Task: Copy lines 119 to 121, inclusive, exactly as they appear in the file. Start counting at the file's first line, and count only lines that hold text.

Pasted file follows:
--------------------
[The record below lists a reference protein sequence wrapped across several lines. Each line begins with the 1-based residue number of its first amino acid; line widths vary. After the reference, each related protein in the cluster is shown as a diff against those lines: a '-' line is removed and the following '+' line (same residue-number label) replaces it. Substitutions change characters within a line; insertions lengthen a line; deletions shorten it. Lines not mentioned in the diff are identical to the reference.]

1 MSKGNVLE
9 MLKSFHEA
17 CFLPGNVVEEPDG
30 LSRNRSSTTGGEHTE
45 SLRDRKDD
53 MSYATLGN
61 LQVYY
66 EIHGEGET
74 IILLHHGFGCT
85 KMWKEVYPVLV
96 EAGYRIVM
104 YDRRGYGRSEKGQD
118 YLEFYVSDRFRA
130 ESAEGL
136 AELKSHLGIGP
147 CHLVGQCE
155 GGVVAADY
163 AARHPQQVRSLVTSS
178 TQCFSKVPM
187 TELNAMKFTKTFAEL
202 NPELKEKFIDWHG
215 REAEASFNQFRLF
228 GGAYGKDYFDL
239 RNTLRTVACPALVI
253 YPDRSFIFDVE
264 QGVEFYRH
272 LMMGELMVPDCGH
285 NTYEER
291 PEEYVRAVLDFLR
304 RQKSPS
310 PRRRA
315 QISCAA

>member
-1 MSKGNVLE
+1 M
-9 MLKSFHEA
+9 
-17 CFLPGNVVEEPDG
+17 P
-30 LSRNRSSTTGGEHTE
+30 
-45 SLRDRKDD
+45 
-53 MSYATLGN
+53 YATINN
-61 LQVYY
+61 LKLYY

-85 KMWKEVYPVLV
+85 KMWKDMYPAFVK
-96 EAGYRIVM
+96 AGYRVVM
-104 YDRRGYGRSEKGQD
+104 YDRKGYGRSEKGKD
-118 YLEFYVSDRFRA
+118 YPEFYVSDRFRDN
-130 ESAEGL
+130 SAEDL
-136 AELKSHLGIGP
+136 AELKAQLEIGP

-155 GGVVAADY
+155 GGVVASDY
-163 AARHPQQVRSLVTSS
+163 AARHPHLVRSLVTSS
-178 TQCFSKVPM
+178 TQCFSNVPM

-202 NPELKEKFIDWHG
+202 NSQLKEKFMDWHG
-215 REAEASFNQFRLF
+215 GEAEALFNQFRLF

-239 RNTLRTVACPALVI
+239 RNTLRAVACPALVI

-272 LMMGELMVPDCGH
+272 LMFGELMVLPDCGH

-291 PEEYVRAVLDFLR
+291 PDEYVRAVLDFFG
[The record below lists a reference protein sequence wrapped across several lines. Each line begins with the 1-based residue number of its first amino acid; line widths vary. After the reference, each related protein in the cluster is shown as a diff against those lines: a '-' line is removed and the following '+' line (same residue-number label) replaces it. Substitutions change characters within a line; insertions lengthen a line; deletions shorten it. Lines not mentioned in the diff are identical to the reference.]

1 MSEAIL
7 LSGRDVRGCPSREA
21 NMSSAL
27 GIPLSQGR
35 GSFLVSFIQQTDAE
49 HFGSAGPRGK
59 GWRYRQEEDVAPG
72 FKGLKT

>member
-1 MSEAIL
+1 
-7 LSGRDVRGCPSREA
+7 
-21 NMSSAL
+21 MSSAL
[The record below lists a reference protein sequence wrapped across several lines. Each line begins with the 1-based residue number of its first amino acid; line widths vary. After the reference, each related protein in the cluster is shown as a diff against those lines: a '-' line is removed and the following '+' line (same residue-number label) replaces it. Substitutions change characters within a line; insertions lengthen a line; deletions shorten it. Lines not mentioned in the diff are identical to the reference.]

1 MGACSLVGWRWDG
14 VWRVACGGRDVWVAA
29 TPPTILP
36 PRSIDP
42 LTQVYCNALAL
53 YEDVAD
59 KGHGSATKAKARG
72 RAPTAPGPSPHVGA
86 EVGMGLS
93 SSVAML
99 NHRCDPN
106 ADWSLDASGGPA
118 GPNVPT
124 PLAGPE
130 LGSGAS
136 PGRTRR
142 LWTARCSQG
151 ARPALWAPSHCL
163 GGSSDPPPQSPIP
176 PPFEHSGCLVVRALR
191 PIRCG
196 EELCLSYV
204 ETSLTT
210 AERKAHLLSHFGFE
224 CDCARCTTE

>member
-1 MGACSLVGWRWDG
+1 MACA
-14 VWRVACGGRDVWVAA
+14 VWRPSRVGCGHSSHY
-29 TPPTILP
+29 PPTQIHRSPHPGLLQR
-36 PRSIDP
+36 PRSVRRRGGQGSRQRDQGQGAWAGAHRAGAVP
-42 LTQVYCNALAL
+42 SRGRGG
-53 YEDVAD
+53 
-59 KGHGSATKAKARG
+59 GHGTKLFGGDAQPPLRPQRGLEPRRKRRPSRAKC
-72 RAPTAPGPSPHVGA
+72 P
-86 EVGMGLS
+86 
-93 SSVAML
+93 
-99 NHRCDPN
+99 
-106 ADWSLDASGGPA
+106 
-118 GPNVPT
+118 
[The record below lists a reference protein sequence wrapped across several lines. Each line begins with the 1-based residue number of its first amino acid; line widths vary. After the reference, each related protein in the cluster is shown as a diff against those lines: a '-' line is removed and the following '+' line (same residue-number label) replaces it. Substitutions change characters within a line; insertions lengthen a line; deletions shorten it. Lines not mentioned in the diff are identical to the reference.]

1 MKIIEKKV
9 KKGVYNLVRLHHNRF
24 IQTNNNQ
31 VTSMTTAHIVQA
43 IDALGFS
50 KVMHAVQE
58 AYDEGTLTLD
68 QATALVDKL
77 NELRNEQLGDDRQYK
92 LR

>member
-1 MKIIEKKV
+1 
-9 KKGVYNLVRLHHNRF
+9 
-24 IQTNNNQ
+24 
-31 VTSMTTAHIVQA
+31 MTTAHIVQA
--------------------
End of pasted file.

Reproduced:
>member
-1 MGACSLVGWRWDG
+1 MACA